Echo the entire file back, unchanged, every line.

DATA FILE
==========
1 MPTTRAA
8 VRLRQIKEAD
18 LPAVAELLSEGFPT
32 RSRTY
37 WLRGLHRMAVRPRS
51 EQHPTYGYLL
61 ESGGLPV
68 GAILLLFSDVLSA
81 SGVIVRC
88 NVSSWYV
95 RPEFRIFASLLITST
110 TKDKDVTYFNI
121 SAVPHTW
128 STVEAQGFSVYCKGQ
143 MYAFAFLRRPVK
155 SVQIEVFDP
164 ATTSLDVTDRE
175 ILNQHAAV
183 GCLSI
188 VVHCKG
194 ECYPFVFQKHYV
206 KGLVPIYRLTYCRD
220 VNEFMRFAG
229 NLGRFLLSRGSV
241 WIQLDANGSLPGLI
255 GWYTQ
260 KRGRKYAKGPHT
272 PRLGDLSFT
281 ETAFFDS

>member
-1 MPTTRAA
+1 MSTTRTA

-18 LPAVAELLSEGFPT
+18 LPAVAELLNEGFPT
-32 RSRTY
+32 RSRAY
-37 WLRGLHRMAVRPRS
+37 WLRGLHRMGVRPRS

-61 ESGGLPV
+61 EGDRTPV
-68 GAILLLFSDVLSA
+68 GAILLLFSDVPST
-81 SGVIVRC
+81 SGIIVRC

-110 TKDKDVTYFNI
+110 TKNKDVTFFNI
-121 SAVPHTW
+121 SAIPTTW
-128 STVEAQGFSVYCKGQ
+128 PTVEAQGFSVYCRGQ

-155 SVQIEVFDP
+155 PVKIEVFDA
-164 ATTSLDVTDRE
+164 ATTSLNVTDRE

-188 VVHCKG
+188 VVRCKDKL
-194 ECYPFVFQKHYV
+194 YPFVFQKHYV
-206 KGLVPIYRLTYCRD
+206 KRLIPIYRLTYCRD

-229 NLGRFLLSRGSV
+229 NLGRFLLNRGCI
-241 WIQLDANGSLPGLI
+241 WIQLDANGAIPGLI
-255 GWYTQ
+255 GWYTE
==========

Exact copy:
1 MPTTRAA
8 VRLRQIKEAD
18 LPAVAELLSEGFPT
32 RSRTY
37 WLRGLHRMAVRPRS
51 EQHPTYGYLL
61 ESGGLPV
68 GAILLLFSDVLSA
81 SGVIVRC
88 NVSSWYV
95 RPEFRIFASLLITST
110 TKDKDVTYFNI
121 SAVPHTW
128 STVEAQGFSVYCKGQ
143 MYAFAFLRRPVK
155 SVQIEVFDP
164 ATTSLDVTDRE
175 ILNQHAAV
183 GCLSI
188 VVHCKG
194 ECYPFVFQKHYV
206 KGLVPIYRLTYCRD
220 VNEFMRFAG
229 NLGRFLLSRGSV
241 WIQLDANGSLPGLI
255 GWYTQ
260 KRGRKYAKGPHT
272 PRLGDLSFT
281 ETAFFDS

>member
-1 MPTTRAA
+1 MSTTRTA

-18 LPAVAELLSEGFPT
+18 LPAVAELLNEGFPT
-32 RSRTY
+32 RSRAY
-37 WLRGLHRMAVRPRS
+37 WLRGLHRMGVRPRS

-61 ESGGLPV
+61 EGDRTPV
-68 GAILLLFSDVLSA
+68 GAILLLFSDVPST
-81 SGVIVRC
+81 SGIIVRC

-110 TKDKDVTYFNI
+110 TKNKDVTFFNI
-121 SAVPHTW
+121 SAIPTTW
-128 STVEAQGFSVYCKGQ
+128 PTVEAQGFSVYCRGQ

-155 SVQIEVFDP
+155 PVKIEVFDA
-164 ATTSLDVTDRE
+164 ATTSLNVTDRE

-188 VVHCKG
+188 VVRCKDKL
-194 ECYPFVFQKHYV
+194 YPFVFQKHYV
-206 KGLVPIYRLTYCRD
+206 KRLIPIYRLTYCRD

-229 NLGRFLLSRGSV
+229 NLGRFLLNRGCI
-241 WIQLDANGSLPGLI
+241 WIQLDANGAIPGLI
-255 GWYTQ
+255 GWYTE